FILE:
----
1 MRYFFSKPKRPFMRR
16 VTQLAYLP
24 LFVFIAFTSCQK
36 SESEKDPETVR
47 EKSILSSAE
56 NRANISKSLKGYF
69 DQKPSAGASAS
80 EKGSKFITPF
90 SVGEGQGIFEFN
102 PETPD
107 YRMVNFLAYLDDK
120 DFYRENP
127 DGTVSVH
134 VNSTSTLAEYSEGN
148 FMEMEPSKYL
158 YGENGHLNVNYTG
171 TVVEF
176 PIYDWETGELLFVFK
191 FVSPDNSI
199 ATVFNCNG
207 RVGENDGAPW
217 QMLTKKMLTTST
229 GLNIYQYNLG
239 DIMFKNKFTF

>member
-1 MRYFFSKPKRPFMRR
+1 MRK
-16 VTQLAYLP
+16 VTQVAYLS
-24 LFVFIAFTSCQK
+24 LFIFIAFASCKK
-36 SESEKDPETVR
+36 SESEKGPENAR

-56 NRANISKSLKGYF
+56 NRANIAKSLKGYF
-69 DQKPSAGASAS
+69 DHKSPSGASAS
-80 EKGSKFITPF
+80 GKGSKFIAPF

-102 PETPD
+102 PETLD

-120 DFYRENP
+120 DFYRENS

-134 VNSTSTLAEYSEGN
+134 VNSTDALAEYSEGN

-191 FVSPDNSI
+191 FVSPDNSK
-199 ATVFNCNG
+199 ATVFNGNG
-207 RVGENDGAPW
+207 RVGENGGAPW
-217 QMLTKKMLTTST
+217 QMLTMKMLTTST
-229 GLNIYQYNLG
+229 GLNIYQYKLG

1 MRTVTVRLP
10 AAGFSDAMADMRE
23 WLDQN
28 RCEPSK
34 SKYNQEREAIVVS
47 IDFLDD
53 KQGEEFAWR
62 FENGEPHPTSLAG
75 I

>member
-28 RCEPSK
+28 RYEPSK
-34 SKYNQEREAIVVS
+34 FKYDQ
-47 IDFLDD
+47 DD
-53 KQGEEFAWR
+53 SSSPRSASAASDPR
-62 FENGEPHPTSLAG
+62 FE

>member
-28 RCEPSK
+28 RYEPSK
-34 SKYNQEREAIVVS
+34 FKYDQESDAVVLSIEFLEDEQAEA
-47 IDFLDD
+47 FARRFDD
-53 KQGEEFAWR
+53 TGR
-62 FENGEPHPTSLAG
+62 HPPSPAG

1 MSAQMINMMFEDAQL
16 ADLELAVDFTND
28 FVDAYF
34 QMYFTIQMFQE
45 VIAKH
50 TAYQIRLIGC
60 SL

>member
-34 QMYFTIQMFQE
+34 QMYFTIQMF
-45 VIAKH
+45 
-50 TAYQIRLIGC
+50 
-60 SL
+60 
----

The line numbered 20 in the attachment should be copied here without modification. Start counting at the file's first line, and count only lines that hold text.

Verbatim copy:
199 ATVFNCNG